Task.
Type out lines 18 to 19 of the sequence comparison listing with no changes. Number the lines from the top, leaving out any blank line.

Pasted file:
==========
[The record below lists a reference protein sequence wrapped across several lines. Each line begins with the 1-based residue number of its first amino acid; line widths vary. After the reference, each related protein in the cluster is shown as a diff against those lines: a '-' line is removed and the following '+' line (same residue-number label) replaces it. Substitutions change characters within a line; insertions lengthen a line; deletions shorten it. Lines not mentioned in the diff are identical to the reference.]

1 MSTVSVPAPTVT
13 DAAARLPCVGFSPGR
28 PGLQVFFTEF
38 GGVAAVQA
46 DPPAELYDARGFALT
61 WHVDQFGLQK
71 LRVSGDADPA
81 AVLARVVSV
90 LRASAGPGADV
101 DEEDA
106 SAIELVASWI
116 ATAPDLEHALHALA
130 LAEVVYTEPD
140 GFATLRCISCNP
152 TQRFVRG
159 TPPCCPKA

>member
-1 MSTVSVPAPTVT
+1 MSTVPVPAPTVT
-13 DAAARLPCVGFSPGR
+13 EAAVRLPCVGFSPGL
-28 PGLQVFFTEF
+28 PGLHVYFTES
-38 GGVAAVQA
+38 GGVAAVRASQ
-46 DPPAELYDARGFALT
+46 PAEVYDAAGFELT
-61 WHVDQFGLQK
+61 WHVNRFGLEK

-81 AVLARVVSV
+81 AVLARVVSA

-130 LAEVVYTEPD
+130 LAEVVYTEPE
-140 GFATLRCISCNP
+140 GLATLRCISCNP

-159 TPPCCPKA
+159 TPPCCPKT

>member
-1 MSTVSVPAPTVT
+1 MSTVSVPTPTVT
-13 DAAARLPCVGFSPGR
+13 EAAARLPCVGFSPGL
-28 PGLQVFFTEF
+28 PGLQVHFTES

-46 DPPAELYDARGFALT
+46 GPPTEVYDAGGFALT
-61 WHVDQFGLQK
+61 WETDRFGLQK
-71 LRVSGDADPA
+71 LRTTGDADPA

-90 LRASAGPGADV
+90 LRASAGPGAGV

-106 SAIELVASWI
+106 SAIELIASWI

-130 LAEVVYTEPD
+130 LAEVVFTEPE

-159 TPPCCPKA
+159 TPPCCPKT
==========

>member
-1 MSTVSVPAPTVT